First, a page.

Alcoa’s take on these reports differs to residents. Executive Director of Human Resources, Environment, Health and Safety Kim Horne says, “We know the refinery has got the world’s best technology, the CSIRO study concludes that the air quality in that area is at the better end of rural [areas]. We’ve got air monitoring data that says sometimes you will get odour because of this strange weather. We’ve got the Health Department report that says people down there have no chronic illness. In fact, they’re pretty much the same as everyone else.”

The emissions sometimes produce a distinctive odour, a term Alcoa has enthusiastically adopted to describe their toxic pollutants. Horne says, “Under some quite rare weather conditions some of the odour from the plant behaves in a strange way and what is called ‘touches down’ so it lands in a particular area for a short period of time and in that time you can smell it, at other times in exactly the same location you wouldn’t smell it at all.” The first recommendation in the 2004 WA Government Inquiry into the Wagerup refinery urged the use of the term “emissions” rather than “odours” to describe Alcoa’s pollution, but Alcoa is staying on message.

While the company holds the line on ‘odours’ and ‘strange weather’, the WA Government forced Alcoa to offer to buy properties in particular zones around the refinery, which, alarmingly, Alcoa then rents to new tenants. Some residents, like John Harris, have refused the buy back offer. “I’ve got five acres and the prices they were offering were fairly low. The thought of getting enough cash to move into a quarter acre block in town really didn’t appeal. I wanted to really replace what I’ve got here, and there was no way I could do it with the money they were offering. I would like to move away really, but I want what I’ve got here replaced… the only option for me is to join the legal action and go through the American courts.”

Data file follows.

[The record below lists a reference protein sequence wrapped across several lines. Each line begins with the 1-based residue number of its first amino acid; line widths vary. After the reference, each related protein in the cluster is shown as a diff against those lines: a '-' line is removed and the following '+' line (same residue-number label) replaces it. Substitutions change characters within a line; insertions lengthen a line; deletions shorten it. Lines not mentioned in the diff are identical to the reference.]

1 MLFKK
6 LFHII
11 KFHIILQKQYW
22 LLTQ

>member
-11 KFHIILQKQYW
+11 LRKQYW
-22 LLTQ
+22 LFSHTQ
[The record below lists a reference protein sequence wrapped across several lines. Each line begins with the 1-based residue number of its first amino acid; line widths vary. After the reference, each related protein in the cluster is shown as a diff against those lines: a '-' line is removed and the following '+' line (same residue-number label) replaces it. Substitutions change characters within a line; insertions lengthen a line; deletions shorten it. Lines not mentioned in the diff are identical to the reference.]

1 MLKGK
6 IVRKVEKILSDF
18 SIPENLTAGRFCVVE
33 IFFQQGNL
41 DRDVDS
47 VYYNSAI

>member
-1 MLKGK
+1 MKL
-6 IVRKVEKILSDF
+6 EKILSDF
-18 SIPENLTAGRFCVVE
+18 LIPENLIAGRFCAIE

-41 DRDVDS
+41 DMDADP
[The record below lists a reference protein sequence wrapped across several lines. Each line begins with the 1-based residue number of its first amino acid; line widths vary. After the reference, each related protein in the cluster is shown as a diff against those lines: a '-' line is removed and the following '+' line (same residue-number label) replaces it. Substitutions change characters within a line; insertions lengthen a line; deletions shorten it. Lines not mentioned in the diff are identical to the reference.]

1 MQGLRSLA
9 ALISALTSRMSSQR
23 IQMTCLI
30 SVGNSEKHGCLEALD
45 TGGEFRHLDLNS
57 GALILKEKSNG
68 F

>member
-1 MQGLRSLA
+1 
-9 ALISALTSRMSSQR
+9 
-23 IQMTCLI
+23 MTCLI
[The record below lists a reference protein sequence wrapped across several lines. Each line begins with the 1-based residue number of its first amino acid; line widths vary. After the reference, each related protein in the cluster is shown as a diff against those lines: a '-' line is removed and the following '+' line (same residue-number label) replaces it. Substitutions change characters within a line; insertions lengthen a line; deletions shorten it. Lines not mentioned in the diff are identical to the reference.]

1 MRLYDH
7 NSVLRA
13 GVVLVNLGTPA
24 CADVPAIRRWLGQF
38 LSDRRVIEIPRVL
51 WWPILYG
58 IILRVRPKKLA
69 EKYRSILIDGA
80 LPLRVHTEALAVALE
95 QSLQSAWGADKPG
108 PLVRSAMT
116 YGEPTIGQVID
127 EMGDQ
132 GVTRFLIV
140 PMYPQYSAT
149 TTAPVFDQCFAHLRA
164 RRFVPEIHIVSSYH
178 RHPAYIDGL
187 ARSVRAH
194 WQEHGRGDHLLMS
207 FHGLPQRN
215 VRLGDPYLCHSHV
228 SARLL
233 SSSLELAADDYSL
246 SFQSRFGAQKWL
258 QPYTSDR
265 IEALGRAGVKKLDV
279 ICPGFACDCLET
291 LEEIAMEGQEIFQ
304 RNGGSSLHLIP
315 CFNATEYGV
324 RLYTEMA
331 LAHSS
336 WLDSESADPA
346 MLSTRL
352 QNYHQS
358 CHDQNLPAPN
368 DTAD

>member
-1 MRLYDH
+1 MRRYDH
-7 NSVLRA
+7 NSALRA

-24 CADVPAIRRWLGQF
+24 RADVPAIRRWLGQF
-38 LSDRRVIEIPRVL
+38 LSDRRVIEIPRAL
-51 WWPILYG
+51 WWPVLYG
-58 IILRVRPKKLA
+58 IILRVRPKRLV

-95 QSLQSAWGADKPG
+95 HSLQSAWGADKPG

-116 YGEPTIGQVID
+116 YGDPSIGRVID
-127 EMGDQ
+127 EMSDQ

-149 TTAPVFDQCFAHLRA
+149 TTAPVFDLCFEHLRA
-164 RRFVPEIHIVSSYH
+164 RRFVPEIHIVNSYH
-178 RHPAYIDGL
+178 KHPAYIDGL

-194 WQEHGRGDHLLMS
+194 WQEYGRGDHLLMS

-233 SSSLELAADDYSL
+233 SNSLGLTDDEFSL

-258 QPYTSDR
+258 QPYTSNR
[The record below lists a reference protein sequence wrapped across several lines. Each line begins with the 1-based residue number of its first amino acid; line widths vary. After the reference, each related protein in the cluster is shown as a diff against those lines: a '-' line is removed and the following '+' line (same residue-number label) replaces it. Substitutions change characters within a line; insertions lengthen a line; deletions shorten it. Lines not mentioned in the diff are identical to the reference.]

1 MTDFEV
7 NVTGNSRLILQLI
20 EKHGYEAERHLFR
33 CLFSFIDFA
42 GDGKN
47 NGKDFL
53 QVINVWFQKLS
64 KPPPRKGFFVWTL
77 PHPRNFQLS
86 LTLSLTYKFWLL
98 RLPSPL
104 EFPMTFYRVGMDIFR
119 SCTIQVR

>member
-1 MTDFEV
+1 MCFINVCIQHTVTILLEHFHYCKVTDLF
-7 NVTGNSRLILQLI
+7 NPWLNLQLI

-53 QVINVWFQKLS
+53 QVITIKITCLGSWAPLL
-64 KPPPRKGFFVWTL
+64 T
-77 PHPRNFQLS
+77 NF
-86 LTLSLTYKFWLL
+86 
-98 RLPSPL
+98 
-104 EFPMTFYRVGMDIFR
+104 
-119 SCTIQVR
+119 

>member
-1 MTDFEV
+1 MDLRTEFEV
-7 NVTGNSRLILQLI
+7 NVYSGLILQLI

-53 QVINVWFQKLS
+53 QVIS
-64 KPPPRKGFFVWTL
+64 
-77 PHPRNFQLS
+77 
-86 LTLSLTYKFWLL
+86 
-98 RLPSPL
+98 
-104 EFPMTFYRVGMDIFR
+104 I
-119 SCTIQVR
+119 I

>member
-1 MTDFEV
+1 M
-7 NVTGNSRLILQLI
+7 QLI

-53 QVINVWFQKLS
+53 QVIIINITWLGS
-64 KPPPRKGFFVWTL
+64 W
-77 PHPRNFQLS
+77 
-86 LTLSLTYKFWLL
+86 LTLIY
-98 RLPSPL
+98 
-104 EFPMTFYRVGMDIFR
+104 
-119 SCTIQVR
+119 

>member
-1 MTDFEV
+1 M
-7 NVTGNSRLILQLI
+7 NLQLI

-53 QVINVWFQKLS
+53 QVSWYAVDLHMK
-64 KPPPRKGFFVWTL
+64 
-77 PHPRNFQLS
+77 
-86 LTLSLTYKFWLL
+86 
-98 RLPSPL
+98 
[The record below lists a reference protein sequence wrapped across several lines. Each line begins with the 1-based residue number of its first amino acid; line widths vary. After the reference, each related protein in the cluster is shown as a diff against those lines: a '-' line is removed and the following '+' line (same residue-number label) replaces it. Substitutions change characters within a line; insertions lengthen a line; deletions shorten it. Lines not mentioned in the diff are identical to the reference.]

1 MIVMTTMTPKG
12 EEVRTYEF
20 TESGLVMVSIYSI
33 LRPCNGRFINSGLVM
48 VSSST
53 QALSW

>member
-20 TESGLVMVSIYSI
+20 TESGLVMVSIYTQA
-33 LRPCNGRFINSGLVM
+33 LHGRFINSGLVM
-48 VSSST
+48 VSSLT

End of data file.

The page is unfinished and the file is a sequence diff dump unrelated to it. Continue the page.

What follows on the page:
West Australian Greens member Paul Llewelyn says, “[Alcoa are] saying ‘we don’t pollute, but if you want to leave we’ll buy your property, but we don’t believe we’re polluting anything or causing any damage.’ That’s a contradiction.” He believes the scheme was designed by Alcoa and the West Australia Government to limit Alcoa’s liability to pay compensation for the health impacts of their operations.

Llewelyn says the compensation packages have been flawed. “Alcoa will buy back a property from somebody and on sell it. They have to sign a confidentiality agreement and an agreement they will never bring a complaint against Alcoa. They know the area has been polluted and poisoned by Alcoa, and Alcoa’s tying up people in contracts to prevent any further complaints.”

Llewellyn has seen copies, but Executive Director Kim Horne denies any contract clauses or confidentiality agreements exist: “That’s not true.”

The buy back scheme has divided the community, with some leaving, some remaining, some ineligible and significant differences in the prices offered. Vince Puccio says, “It was an ad hoc policy made on the run, no one can really understand it. There are different formulas for different people. There’s a lot of unhappy people involved in this. I think they expected probably about a dozen people to put their hand; I think they got something like over 200, way beyond what they thought. It’s become a nightmare the way they’ve handled this.”

The property buy back scheme was a condition enforced by the WA Government in approving a huge expansion of the Wagerup refinery – an expansion Alcoa shelved last November.